WASHINGTON (RNS) — In 1998, the grief-stricken parents of Matthew Shepard struggled to find a suitable burial site for their son, a 21-year-old college student who was tortured and killed in what was widely seen as an act of anti-gay violence.
They feared his gravesite could become a target for hateful vandalism.
But this week, almost 20 years after the murder, Shepard’s family has finally found a place to lay his ashes to rest: the Washington National Cathedral.
“That (Shepard’s) family would choose the cathedral as a safe and sacred place, where his remains will be safe and where people can come as a pilgrimage destination to remember the power (of his life) … and that we could have his memory and his legacy as part of the fabric of our collective witness to the country, is an honor beyond belief,” said Bishop Mariann Budde, head of the Episcopal Diocese of Washington.
The cathedral plans to commemorate Shepard’s interment with a public ceremony on Oct. 26, followed by a private service with the family, according to Thursday’s announcement, which coincided with National Coming Out Day.
While the cathedral will likely erect a public plaque to Shepard for visitors, his remains will be kept in the building’s crypt behind a lock and key, Budde told reporters.
She expressed gratitude that Shepard’s family would trust the cathedral to protect his ashes.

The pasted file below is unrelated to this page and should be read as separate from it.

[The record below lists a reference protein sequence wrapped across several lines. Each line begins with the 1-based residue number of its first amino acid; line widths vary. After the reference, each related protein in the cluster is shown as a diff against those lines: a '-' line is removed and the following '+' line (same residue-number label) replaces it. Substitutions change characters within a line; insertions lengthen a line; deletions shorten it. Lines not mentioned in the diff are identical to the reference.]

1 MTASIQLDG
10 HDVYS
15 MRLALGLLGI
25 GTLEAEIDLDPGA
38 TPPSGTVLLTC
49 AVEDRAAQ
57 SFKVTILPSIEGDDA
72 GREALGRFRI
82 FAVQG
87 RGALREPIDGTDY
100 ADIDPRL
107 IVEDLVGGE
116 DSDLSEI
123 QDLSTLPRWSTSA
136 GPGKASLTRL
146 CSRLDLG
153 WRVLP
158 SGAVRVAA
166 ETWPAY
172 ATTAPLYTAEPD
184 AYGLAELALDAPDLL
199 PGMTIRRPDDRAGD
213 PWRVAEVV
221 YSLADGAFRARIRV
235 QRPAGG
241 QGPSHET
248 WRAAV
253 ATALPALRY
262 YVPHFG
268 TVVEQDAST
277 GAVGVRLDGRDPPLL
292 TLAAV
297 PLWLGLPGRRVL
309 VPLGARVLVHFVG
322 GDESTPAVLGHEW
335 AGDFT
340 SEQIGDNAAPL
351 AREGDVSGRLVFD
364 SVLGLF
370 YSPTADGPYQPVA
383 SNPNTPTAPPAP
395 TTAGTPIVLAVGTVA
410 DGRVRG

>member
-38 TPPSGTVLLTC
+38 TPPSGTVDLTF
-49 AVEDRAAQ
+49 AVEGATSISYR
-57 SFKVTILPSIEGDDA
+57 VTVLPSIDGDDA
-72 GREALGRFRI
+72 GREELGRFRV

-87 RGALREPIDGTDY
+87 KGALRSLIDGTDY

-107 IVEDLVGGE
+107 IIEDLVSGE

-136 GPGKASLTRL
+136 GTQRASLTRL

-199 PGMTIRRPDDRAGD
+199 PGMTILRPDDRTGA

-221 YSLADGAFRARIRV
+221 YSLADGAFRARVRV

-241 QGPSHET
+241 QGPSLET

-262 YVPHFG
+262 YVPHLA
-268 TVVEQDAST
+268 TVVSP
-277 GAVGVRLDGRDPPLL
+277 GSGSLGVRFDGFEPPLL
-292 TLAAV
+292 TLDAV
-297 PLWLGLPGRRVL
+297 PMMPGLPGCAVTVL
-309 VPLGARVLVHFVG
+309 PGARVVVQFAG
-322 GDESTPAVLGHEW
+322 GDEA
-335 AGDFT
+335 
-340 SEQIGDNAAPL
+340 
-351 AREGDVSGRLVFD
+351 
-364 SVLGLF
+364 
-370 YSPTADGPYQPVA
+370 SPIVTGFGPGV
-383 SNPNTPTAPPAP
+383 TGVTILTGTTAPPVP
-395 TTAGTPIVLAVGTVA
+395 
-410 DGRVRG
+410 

"If it were an open site anywhere in the country, there's no guarantee” the remains would be protected, she said. “A lot has changed in 20 years, but not everything has changed — we're still prone to the kind of violence that dehumanizes people.”
Budde pointed out that Shepard was Episcopalian and said the cathedral, which is run by the Episcopal Church, was honored to “bring him home.”
She said that while the Episcopal Church had expressed “shameful” anti-LGBTQ sentiment in the past, it is now in a “vastly different place.” The denomination has ordained openly gay priests since at least 1989 and instituted two new marriage rites in 2015 that can be used by priests to wed same-sex couples.
Bishop Gene Robinson, the first openly gay bishop in the Episcopal Church, said Shepard’s mother, Judy Shepard, called him earlier this year to inquire about interring her son’s remains at the cathedral.
“I said, ‘I think that’s brilliant on so many different levels,’” Robinson said. “So I called the dean of the cathedral, who was immediately welcoming and supportive.”
Officials said they hoped the move would offer a tribute to Shepard’s memory, educate visitors about gay rights history and push other religious traditions to be more inclusive of LGBTQ people.
“My hope with this memorial to Matthew Shepard is that it will just raise the slightest bit of doubt in the minds of those who still oppose LGBT people, that maybe they got it wrong,” Robinson said. “Maybe we all got it wrong for a long time. And maybe it's the Holy Spirit leading us into the truth about this part of our community.”